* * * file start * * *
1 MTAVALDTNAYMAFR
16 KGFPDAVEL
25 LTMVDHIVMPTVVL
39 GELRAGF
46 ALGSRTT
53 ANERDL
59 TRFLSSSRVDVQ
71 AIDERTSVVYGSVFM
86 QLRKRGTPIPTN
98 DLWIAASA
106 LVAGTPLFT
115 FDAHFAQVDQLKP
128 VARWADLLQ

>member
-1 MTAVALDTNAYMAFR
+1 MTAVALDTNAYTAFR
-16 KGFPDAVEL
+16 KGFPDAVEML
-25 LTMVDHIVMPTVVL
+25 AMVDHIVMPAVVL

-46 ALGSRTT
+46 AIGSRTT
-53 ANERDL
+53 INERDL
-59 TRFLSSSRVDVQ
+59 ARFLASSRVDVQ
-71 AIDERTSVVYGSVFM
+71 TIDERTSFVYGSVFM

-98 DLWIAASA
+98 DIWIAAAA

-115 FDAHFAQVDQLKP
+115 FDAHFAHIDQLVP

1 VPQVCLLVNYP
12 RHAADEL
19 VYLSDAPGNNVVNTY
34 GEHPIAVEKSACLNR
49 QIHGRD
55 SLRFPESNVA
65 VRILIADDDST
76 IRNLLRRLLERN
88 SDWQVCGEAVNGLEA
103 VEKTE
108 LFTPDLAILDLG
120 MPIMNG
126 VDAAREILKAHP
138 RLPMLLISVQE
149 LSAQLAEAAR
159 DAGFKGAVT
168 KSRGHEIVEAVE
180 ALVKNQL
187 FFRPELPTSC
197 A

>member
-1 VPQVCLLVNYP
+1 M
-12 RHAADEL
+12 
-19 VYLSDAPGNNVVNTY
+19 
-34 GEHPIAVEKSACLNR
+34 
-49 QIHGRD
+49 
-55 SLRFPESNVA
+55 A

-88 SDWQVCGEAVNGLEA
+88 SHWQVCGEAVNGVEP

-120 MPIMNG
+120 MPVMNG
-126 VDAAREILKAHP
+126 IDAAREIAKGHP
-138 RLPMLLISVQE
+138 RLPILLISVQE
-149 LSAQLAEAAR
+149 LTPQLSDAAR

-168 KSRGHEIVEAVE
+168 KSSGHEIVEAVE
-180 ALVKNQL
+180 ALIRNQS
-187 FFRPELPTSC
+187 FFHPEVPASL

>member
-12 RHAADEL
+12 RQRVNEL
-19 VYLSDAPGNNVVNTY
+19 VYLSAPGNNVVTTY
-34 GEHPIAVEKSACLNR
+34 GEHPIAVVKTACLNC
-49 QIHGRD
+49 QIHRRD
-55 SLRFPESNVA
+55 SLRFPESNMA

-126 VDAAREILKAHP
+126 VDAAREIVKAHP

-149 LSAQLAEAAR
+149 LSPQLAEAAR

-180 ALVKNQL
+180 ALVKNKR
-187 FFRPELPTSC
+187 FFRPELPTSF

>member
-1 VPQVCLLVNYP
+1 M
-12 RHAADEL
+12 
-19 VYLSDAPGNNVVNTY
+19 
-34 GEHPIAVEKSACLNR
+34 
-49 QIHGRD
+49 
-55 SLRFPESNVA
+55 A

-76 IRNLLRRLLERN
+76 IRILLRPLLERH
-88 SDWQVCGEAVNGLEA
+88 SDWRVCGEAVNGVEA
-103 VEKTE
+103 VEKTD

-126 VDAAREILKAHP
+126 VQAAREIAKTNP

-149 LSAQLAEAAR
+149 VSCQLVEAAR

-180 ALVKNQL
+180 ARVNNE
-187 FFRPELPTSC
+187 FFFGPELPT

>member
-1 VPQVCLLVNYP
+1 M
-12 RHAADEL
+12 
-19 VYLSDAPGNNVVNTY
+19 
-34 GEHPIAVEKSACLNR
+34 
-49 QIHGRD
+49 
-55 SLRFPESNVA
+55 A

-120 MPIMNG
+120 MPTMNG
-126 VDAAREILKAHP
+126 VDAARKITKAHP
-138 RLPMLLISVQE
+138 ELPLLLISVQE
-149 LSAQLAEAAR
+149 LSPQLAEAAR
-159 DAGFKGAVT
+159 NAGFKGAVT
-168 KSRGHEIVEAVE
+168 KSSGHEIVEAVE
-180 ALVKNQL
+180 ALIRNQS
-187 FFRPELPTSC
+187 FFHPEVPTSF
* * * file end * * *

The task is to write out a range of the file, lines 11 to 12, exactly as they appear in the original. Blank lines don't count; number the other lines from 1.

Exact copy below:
106 LVAGTPLFT
115 FDAHFAQVDQLKP